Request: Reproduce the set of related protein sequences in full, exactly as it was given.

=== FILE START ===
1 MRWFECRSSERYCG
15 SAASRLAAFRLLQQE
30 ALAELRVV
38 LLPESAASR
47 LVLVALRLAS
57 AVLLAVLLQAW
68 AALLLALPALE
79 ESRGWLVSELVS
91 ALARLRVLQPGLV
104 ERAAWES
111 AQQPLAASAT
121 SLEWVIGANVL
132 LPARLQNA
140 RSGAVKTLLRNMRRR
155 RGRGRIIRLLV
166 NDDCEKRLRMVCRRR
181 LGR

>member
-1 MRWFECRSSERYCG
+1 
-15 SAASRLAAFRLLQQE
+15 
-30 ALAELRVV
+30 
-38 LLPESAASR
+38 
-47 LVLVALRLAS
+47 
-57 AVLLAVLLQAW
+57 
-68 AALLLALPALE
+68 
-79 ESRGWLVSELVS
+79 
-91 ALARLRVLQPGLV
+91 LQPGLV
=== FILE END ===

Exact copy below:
1 MRWFECRSSERYCG
15 SAASRLAAFRLLQQE
30 ALAELRVV
38 LLPESAASR
47 LVLVALRLAS
57 AVLLAVLLQAW
68 AALLLALPALE
79 ESRGWLVSELVS
91 ALARLRVLQPGLV
104 ERAAWES
111 AQQPLAASAT
121 SLEWVIGANVL
132 LPARLQNA
140 RSGAVKTLLRNMRRR
155 RGRGRIIRLLV
166 NDDCEKRLRMVCRRR
181 LGR

>member
-1 MRWFECRSSERYCG
+1 
-15 SAASRLAAFRLLQQE
+15 
-30 ALAELRVV
+30 
-38 LLPESAASR
+38 
-47 LVLVALRLAS
+47 
-57 AVLLAVLLQAW
+57 
-68 AALLLALPALE
+68 
-79 ESRGWLVSELVS
+79 
-91 ALARLRVLQPGLV
+91 LQPGLV